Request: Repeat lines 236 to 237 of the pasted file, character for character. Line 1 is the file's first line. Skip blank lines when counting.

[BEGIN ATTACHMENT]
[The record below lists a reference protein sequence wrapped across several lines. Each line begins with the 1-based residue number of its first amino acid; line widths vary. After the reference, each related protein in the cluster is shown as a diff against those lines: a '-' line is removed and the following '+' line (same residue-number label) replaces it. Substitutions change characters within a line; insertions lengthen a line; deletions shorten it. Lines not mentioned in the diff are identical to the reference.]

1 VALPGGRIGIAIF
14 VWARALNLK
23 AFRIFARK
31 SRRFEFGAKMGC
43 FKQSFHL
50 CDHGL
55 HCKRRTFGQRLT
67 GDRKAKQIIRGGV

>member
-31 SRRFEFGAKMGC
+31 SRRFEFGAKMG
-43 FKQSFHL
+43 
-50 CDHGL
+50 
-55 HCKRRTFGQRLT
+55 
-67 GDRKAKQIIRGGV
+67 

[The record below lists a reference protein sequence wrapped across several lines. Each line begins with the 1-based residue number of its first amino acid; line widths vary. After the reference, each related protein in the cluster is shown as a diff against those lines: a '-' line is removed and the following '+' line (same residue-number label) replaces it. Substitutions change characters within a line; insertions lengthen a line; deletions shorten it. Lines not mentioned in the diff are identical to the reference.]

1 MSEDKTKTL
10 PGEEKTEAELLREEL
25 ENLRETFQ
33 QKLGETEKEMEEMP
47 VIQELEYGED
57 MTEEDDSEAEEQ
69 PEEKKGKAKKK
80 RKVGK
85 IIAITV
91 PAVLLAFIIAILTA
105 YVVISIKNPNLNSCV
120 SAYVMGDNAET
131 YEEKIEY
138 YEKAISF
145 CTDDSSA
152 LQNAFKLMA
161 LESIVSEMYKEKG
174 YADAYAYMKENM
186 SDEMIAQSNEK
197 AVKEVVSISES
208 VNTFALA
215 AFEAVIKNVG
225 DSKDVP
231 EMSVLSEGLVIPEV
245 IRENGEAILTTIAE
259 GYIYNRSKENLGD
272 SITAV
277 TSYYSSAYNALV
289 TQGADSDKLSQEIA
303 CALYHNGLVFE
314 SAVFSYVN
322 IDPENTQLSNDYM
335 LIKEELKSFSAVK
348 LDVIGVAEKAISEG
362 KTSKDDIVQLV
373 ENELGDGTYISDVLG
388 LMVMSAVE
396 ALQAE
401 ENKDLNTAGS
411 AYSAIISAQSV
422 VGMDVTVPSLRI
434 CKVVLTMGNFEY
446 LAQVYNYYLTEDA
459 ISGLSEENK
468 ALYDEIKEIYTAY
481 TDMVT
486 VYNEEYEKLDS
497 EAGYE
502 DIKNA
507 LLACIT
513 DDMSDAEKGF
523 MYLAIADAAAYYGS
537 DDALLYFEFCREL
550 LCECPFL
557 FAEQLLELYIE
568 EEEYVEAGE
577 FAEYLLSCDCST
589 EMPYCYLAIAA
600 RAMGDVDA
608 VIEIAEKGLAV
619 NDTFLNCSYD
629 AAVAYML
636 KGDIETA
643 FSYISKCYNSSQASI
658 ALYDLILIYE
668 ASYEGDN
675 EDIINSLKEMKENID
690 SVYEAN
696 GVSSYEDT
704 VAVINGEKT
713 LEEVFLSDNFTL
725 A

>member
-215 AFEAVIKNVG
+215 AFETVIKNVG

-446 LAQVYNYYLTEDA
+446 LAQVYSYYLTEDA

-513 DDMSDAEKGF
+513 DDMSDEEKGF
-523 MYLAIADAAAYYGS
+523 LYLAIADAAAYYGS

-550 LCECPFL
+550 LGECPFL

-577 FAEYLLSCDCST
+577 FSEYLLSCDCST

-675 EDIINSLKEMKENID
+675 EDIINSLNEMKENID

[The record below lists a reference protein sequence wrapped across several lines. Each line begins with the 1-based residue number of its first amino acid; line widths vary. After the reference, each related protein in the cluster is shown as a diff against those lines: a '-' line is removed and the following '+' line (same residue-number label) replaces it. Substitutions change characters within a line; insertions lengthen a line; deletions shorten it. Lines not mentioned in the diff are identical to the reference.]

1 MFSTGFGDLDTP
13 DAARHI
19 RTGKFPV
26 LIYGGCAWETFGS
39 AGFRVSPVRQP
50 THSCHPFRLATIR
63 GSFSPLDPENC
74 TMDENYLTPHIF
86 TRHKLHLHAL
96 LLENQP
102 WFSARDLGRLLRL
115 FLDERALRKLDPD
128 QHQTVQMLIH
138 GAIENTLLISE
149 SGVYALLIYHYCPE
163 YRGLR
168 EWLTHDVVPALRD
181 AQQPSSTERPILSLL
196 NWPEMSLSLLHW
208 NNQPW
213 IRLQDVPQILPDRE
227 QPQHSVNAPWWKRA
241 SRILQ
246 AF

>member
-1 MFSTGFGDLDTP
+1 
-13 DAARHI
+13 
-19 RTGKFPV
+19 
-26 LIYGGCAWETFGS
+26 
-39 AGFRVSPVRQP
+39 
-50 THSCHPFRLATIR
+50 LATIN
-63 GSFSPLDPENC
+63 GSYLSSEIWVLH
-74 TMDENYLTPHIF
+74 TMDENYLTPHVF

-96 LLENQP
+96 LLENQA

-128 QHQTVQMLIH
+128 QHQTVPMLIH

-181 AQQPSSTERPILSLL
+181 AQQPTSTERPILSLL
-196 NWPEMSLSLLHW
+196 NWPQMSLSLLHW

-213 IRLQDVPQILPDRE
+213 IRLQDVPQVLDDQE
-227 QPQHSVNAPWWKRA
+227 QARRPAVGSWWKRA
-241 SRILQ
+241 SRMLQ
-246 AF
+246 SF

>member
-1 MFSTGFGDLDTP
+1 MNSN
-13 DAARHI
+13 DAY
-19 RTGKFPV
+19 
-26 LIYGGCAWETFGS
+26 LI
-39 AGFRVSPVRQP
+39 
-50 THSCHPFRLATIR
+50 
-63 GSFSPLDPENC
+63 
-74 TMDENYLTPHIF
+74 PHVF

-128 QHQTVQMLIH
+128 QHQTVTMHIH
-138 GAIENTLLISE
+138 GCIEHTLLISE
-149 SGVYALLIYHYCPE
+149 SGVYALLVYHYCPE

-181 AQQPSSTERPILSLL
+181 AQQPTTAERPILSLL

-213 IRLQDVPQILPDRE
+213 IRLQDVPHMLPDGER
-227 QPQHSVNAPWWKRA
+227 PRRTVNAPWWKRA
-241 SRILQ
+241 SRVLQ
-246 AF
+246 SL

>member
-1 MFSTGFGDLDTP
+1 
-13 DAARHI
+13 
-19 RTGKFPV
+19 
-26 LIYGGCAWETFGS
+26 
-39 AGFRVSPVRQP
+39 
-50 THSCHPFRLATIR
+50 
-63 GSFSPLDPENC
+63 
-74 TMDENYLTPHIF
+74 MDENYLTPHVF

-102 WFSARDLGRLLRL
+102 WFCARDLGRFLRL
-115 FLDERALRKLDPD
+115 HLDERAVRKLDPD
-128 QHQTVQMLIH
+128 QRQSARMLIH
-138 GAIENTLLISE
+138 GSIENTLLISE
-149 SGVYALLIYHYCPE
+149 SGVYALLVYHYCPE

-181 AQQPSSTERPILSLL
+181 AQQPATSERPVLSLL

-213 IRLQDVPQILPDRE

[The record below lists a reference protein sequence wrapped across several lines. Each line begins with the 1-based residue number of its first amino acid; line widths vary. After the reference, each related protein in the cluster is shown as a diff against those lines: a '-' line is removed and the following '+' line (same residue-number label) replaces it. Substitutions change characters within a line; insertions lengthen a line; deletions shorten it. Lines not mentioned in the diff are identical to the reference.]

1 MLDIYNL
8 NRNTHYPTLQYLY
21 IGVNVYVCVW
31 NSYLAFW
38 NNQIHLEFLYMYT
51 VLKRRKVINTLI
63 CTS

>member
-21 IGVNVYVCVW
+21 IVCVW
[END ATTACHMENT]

51 VLKRRKVINTLI
63 CTS